The city will soon patrol downtown street parking using a vehicle with mounted cameras that snap photos of license plates.
The technology, new to Bangor, can take up to 400 pictures per hour from two small cameras mounted on top of a car, showing which vehicles haven’t moved from timed parking spots.
The city approved $31,000 in funding for the license plate reader system in its annual budget vote in June. On Monday, city councilors unanimously approved amendments to a five-year contract with Republic Parking System, Inc., based in Chattanooga, Tennessee, which currently manages parking at Bangor International Airport and several downtown lots and garages.
Republic Parking will purchase a hybrid vehicle for the new technology and lease it to the city for $4,700 per year, and the city will pay a $12,000 annual management fee for the service, City Manager Cathy Conlow said. The new system will start Oct. 1.
By having a single vehicle and employee capable of doing what now requires four employees, the technology will improve efficiency and accuracy, Community and Economic Development Officer Tyler Collins said.
“Currently, it’s not being done in the most efficient way to make sure those spots are turning over as they’re supposed to be,” he said. The new method is expected to result in more tickets being issued, but that’s more a byproduct of improved efficiency, Collins added.
In 2017, there were 8,619 parking citations issued across the city, the bulk of which — 7,388 — were issued downtown, according to Bangor Police Department data. The city’s revenue from payment for those violations topped $139,670.
The new technology will hopefully encourage longer-term parkers to use parking garages and permitted lots, and minimize the downtown shuffle of moving from one spot to another, Community and Economic Development Director Tanya Emery said.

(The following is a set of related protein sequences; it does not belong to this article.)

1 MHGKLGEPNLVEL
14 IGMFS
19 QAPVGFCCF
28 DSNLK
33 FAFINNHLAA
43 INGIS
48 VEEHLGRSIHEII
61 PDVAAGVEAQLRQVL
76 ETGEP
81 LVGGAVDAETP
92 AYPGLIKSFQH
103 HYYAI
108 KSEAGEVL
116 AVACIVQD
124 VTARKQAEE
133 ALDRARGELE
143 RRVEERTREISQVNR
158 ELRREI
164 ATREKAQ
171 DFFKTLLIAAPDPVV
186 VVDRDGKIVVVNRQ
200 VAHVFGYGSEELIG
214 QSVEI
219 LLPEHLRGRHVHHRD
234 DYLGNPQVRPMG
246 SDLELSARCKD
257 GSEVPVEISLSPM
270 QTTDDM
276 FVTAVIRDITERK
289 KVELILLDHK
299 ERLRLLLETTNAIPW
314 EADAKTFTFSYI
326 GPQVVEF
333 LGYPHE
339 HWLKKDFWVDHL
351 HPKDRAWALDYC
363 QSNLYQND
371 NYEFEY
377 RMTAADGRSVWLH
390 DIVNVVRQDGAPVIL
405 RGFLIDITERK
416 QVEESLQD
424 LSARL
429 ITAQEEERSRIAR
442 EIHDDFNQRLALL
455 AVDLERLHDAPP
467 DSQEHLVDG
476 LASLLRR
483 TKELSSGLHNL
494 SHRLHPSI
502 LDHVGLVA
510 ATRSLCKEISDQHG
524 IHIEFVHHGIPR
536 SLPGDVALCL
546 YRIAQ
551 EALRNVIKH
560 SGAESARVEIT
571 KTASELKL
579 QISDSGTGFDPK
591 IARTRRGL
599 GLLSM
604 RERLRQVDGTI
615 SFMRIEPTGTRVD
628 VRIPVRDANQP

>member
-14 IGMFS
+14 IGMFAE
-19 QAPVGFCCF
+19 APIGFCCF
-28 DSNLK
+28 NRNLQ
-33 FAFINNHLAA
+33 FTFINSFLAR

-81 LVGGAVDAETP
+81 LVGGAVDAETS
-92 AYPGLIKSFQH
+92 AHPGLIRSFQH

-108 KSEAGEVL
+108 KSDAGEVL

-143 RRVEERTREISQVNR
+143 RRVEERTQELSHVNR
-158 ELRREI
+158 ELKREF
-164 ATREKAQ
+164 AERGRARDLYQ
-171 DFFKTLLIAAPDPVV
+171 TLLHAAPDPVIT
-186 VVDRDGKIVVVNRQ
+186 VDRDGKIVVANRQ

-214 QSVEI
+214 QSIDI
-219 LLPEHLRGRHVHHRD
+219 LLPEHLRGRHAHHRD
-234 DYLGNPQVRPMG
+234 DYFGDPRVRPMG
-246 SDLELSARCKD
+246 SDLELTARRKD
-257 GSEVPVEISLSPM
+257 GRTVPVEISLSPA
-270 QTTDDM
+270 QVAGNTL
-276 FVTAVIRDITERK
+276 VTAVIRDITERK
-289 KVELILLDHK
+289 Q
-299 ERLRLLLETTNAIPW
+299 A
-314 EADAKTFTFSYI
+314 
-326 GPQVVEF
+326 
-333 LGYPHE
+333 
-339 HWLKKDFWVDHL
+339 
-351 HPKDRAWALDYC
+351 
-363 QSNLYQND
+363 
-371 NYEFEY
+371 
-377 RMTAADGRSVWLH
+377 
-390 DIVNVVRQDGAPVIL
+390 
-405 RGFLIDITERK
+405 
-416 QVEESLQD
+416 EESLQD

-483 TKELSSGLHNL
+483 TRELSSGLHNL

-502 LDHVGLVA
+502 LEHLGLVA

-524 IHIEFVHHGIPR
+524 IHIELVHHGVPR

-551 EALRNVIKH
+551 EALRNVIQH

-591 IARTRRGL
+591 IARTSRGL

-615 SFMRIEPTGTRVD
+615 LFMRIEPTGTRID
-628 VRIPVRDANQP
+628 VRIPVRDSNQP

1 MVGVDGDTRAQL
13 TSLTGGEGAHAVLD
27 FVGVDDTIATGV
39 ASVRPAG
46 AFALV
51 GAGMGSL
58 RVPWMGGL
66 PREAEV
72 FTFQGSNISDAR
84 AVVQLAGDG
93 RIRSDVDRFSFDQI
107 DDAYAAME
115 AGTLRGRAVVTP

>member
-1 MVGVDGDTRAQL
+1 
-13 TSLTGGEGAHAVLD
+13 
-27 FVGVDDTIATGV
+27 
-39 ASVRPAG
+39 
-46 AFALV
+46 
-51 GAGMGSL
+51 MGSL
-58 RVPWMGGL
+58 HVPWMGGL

Policing parking spots in the city’s downtown — from Harlow Street to the Penobscot River and from Oak and Union streets to Railroad Street — is mostly done on foot by two Bangor Police Department employees who drive to different downtown locations, park, walk and chalk each individual car. If the chalk is smudged when the employee returns again, it indicates the car has been moved.
Under the new system, even if the driver of a parked car drives the car around the block and returns in the same spot, the license plate reader system can discern if the car has been moved by looking at the tire valve stem to see if it’s in a different position, said Parke Clemons, general manager of Republic Parking, Inc. Pictures of license plates without violations will be deleted within 72 hours, he said.
Parking monitors carry handheld devices that allow them to print tickets on the spot — an aspect that, along with parking ticket costs, will not change with the new technology.
One of the current parking monitors will retire before the new system rolls out, Bangor Lt. Bob Bishop said, and the other will likely be moved to another position within the city.
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